Edinburgh Castle Pt 5 – The Military Prison and Prisons of War

Edinburgh Castle Pt 5 - The Military Prison and Prisons of War

I’ve been inside many prisons over the years – as a tourist I hasten to add – and there are another two here in Edinburgh Castle near Dury’s Battery.

Firstly, there’s the small Military Prison and then the larger Prisons of War, which I found to be the more interesting of the two.

The Military Prison was built in 1842 for the incarceration of soldiers from the local garrison who would be held in solitary confinement in one of the dozen cells. Later this was extended to sixteen with separate ablution facilities.

In reality this prison was like a cut-down version of civilian prisons elsewhere.

The Prisons of War are somewhat different in as much as that they housed foreign prisoners from a series of different conflicts during the 18th and early 19th centuries.

These large vaults are situated under the Great Hall and Queen Anne Building and had been used for various purposes from stores, military supplies, barracks and even kitchens and a bakery.

Inside the Military Prison
Inside the Military Prison
A Cell in the Military Prison
A Cell in the Military Prison

They were first used as a prison in 1758 not long after the start of the Seven Years War with France. They obviously did the job that was intended because when the American War of Independence broke out in 1775 it was used again.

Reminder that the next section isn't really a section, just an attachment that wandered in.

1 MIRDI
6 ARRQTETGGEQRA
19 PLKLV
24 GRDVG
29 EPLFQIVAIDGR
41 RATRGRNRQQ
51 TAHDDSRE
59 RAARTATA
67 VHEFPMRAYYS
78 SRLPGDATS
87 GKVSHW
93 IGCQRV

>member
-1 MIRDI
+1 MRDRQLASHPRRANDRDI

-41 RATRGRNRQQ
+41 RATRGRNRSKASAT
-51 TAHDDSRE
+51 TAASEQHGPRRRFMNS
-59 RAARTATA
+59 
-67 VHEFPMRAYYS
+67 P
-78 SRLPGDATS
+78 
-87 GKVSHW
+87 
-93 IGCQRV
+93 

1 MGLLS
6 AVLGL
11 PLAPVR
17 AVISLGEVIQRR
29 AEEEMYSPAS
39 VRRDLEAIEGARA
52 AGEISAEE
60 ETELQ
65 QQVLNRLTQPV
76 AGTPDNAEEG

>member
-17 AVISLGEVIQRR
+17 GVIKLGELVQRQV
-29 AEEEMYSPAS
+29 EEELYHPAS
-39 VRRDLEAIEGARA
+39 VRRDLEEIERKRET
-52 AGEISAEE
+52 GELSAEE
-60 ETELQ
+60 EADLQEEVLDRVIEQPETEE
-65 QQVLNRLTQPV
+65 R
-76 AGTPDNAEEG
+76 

Just as the Seven Years War, most of those captured and brought here were sailors. Ironically, some of the inmates were Scots who had emigrated to North America including two sailors under the command of John Paul Jones, another Scot who has been remembered as the ‘Father of the American Navy’.

The prisons were at their busiest during the French Revolutionary and Napoleonic Wars between 1793 and 1815, when the cramped and unsavoury conditions became a breeding ground for feuds between the varying different nationalities.

The Prisons of War have successfully imitated the sort of conditions that these prisoners would have had to endure, but I suppose there’s no substitute for the real thing.

It definitely wouldn’t have been a bed of roses for the prisoners that occupied the hammocks here, which is why I suppose there were so many escape attempts.

Some were successful, but others less so, such as the poor soul who thought it was a good idea to hide in a cart under a pile of dung. It could have been worth the ordeal if hadn’t been for the fact that he was emptied along with the dung over the castle wall!

These prisons could be on your list of things to overlook, but I would recommend that you find time for the Prisons of War at least.

The Prisons of War

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